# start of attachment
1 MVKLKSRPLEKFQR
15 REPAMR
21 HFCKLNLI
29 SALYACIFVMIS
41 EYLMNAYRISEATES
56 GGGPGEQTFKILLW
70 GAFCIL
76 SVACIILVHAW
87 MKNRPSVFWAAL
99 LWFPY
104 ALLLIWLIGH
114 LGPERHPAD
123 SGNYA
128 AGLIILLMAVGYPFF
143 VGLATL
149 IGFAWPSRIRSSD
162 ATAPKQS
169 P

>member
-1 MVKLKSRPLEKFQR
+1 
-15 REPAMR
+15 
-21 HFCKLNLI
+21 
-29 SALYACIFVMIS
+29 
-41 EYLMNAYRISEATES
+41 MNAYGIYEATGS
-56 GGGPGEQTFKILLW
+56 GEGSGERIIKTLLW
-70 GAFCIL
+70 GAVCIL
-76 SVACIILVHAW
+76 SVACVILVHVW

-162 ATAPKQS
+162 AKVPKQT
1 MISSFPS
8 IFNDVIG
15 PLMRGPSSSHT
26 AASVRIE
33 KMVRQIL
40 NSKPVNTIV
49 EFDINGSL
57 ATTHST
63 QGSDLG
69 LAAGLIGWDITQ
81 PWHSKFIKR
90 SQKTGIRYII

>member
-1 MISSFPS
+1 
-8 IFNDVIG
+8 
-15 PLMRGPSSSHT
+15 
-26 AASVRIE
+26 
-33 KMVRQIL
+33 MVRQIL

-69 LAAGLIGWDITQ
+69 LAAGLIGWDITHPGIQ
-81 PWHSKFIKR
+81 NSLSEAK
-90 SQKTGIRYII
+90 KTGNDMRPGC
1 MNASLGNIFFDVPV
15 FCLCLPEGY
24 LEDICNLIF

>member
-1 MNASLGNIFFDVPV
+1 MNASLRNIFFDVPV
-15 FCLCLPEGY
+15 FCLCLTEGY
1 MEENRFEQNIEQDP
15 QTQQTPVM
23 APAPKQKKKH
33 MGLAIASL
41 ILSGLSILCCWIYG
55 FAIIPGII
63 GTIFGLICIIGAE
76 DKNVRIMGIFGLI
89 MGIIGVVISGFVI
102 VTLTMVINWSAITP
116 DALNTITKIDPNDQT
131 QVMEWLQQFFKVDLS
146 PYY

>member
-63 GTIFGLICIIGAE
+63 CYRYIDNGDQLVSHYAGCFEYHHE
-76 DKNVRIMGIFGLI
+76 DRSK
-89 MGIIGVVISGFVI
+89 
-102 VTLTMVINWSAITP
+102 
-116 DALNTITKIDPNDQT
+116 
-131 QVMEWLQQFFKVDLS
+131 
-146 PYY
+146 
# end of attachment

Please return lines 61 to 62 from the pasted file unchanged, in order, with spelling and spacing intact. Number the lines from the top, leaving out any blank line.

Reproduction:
-69 LAAGLIGWDITQ
+69 LAAGLIGWDITHPGIQ